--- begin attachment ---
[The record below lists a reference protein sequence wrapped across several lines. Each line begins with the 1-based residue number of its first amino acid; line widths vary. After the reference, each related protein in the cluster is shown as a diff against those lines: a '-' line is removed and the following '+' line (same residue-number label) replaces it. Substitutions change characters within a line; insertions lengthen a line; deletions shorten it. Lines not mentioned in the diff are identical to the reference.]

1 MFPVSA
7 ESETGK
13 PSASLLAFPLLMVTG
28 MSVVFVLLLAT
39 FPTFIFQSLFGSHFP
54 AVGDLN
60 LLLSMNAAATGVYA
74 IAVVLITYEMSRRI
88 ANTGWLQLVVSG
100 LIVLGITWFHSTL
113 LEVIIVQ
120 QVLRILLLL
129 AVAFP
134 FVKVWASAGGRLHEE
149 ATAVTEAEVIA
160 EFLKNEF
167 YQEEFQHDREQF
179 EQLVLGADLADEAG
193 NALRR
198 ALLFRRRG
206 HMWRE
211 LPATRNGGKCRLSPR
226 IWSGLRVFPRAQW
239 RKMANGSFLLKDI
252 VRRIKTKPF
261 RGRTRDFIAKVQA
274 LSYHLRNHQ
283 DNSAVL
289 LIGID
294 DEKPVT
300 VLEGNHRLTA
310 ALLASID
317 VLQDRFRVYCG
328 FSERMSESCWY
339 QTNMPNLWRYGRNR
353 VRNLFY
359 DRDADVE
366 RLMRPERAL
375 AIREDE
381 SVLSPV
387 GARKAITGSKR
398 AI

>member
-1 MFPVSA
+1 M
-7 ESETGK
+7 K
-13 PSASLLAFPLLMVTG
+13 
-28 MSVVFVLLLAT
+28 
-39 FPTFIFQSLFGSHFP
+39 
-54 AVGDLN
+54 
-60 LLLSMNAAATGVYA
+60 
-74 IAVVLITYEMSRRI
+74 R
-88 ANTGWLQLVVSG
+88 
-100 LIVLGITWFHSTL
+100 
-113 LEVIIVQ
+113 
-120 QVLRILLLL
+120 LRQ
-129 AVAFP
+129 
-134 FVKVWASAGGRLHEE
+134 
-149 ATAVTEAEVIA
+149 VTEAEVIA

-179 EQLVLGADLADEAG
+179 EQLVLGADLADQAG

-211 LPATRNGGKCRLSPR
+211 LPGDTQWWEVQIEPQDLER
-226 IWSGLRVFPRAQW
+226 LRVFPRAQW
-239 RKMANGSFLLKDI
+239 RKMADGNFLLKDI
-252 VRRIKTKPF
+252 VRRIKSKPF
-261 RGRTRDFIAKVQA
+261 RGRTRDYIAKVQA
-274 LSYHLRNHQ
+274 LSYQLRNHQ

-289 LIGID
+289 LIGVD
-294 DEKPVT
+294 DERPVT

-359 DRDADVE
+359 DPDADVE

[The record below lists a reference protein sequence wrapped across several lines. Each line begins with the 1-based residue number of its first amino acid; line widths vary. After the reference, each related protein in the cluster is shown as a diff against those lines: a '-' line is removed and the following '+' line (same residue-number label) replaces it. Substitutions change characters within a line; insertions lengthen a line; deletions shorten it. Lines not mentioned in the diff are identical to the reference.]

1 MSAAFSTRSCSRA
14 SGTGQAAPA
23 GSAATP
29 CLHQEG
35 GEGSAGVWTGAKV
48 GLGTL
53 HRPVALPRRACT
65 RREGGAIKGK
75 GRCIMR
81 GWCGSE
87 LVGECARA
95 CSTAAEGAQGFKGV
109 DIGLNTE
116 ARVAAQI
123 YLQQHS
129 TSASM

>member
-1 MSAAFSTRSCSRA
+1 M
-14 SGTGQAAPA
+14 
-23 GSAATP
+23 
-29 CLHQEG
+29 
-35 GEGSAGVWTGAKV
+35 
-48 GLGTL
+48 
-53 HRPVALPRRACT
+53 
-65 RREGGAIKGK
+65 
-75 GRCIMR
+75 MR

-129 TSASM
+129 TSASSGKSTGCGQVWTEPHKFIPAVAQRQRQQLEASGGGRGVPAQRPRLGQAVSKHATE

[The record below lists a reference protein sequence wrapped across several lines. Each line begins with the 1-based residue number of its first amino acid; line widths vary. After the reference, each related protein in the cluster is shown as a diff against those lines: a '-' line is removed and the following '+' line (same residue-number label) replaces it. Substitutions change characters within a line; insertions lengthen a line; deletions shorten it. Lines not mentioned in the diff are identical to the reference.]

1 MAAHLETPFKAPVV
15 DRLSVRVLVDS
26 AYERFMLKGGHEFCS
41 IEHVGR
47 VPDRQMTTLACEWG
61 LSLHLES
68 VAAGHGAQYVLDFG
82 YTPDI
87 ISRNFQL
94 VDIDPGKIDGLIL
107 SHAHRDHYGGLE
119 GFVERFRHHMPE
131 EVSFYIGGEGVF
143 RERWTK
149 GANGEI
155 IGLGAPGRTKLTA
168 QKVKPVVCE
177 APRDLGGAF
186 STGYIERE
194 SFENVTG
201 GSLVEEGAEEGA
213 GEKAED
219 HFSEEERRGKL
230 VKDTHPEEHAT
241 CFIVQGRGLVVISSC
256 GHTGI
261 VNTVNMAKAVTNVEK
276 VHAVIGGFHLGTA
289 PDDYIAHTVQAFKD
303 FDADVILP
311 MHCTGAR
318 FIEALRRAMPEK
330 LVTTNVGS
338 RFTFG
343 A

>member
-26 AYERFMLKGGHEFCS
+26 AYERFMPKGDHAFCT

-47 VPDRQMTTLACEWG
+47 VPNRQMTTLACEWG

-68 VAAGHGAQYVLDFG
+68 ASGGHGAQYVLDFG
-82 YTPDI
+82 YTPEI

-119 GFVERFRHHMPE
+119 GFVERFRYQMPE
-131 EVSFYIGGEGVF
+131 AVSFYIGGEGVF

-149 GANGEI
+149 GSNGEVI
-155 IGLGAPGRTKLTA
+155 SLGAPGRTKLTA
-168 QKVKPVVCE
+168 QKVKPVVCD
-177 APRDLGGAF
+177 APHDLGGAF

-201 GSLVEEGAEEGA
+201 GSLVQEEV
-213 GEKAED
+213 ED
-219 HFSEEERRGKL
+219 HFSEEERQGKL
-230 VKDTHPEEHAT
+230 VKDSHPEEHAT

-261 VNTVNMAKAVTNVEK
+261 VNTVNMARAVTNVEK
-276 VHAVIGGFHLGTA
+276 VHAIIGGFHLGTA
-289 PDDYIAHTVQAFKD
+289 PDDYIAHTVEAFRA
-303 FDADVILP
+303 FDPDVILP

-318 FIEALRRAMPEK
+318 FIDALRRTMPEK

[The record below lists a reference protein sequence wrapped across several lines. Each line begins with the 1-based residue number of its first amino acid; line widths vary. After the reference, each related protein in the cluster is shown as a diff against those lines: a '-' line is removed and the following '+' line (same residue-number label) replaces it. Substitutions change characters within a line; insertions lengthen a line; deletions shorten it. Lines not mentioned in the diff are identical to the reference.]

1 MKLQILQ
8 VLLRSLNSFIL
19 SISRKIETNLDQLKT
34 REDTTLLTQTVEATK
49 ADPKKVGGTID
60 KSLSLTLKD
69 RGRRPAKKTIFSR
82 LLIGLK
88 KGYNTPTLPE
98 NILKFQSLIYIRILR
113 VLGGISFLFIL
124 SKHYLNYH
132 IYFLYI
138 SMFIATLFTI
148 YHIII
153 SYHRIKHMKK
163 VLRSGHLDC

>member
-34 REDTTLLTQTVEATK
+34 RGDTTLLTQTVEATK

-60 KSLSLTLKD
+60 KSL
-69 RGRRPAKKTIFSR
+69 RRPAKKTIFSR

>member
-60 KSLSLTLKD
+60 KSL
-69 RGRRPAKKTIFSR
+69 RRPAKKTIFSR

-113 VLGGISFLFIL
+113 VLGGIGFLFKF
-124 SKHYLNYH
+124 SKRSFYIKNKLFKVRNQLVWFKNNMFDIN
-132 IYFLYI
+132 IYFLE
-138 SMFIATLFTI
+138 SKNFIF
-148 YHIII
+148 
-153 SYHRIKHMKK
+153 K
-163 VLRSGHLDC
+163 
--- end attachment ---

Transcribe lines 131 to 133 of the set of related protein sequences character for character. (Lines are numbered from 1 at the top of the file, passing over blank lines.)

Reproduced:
-129 TSASM
+129 TSASSGKSTGCGQVWTEPHKFIPAVAQRQRQQLEASGGGRGVPAQRPRLGQAVSKHATE

[The record below lists a reference protein sequence wrapped across several lines. Each line begins with the 1-based residue number of its first amino acid; line widths vary. After the reference, each related protein in the cluster is shown as a diff against those lines: a '-' line is removed and the following '+' line (same residue-number label) replaces it. Substitutions change characters within a line; insertions lengthen a line; deletions shorten it. Lines not mentioned in the diff are identical to the reference.]